By Damion Rallis, Senior Research Associate
A recent spate of regulatory fines, investigations, and tax issues at Spanish telecommunications provider Telefonica SA (NYSE:TEF) should compel investors to take a close look at the company's ESG risks and the reliability of its reported financials. By gobbling up its competitors and expanding its global reach, Telefonica "seemed poised to create a telecommunications empire." It appears, however, that the company has spread itself too thin, as the rapid expansion has exposed it not only to increased regulatory risk but also to recessionary trends in certain markets.
Currently, Telefonica's "C" rating for ESG reflects moderate risk, but continuing regulatory actions could result in a downgrade. Telefonica's AGR Rating-a measure of the integrity of accounting and governance practices-is "Aggressive." Further, GMI Ratings' Litigation Risk model has been showing warning signs for Telefonica for several rating periods. The company's score is 1 (on a scale from 1 to 100), meaning "High Risk." This places the company in the 1st percentile of all companies in Western Europe, indicating higher shareholder class-action litigation risk than 99% of all rated companies in this region.
While expanding to more markets has certainly taken its regulatory toll on Telefonica, the company is faring far worse in its home market of Spain. Here, the company recently lost 870,000 cell phone subscribers and cut 6,500 employees. Further, due to high levels of debt, Telefonica suspended its popular dividend program in October 2012 as an immediate measure to pay down its 58 billion euro debt. Still, our AGR model flags Telefonica for its Debt/Equity ratio. Companies with high levels of debt in relation to equity can experience problems in debt repayment and reduced flexibility in funding future projects. For the period ending in September 2012, Telefonica's debt to equity ratio stood at 3.319, well above its industry's median ratio of 1.123.
Tax issues further complicate Telefonica's risk profile. Peruvian authorities announced this week that they have "finally agreed to extend Spanish telecoms company Telefonica's license despite an unresolved tax dispute worth PEN2bn (USD860m)." While Telefonica will be able to continue its Peruvian operations, the regulatory scrutiny in Peru forces investors to consider the possibility that the company may fail to sustain the current scale of global operations. The following is a list of recent regulatory events recorded in our GMI Analyst research platform:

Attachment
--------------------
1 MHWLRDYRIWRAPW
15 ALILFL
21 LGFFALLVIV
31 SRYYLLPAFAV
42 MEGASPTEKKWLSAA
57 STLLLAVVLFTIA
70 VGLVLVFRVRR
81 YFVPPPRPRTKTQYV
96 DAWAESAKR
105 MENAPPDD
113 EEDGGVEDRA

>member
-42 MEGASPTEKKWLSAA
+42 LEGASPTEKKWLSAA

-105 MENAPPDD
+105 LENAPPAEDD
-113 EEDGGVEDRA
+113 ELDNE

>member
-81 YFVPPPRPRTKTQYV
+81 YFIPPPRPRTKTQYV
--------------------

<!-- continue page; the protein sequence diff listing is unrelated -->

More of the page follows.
- In January 2013, Dow Jones reported that European Union regulators imposed a combined fine of EUR79 million on Telefonica SA and Portugal Telecom SGPS SA after the two telecommunications firms agreed not to compete with one another in the Iberian market. The European Commission said the non-compete clause for Spain and Portugal was illegal under European Union law and that Telefonica will be fined EUR66.9 million euros and Portugal EUR12.3 million.
- In December 2012, Reuters reported that Spain's antitrust body imposed a 120-million-euro fine on Telefonica SA (Telefonica), Vodafone Group Plc (Vodafone) and France Telecom SA'Orange. In a statement, the regulator said the three firms were found guilty of fixing artificially high termination prices for text messages. Telefonica, Vodafone and Orange said they would appeal the decision.
- In May 2012, Reuters reported that Argentina's government decided to fine Movistar, local wireless unit of Telefonica SA, due to massive mobile phone service outage in April 2012, in the amount of MXN 185 million (USD 42 million).
- In April 2012, Dow Jones reported that The European Commission has opened an investigation into the proposed creation of a joint venture in the United Kingdom between Telefonica SA, Vodafone Group Plc and Everything Everywhere in the field of mobile commerce. The Commission's preliminary investigation focused on potential concerns about anti-competitive practices in the nascent markets of mobile payment applications (so-called mobile wallets), mobile advertising and related data analytics services, where the joint venture may have very high market shares.
- In April 2012, Dow Jones reported that Argentina's government will fine the local wireless unit of Telefonica SA due to technical problems that left more than 16 million clients without phone and data service for several hours. The Argentine federal communications regulator will also require Telefonica to compensate consumers for the service outage.
- In March 2012, Dow Jones reported that the European Union's second court has upheld a fine of more than EUR 151 million imposed by the European Commission on Telefonica SA for charges related to the wholesale market for regional and national access between fiscal years 2001 and 2006.
- In January 2012, Reuters reported that Telefonica SA's Salvadorian subsidiary Telefonica Moviles El Salvador operator of Movistar, and America Movil SAB de CV's Digicel have been fined by the Salvadorian Government for having come to an agreement with other telephone companies in regard to collection of fees, which infringed the rules of competition.
- In October 2011, Dow Jones reported that the European Commission objects to Telefonica S.A. and Portugal Telecom SGPS SA agreement to not compete in the Spanish and Portuguese telecommunications markets. The commission is of the preliminary view that this agreement hinders competition in breach of EU antitrust rules that prohibit restrictive business practices, according to EU.
- In August 2011, Dow Jones reported that Telefonica SA, Banco Santander SA and Iberdrola SA may be forced to pay back Spain's government as much as EUR1 billion in goodwill deductions booked after foreign acquisitions before 2007, following the approval of new fiscal measures in Spain. Spain's parliament on August 23, 2011 approved a package of extra austerity measures, including the removal of goodwill deductions for some foreign deals that Spanish companies previously enjoyed. The companies forced to pay now will be allowed to recover the cash 21 years after the deal.
- In May 2011, Reuters reported that the Spanish government wants Telefonica SA (Telefonica) to pay unemployment benefits for 8,500 employees the Company plans to lay off, The cost of benefits for the 25% of Telefonica's Spanish workforce to be laid off would range from EUR 270 million to EUR 440 million (USD 615 million).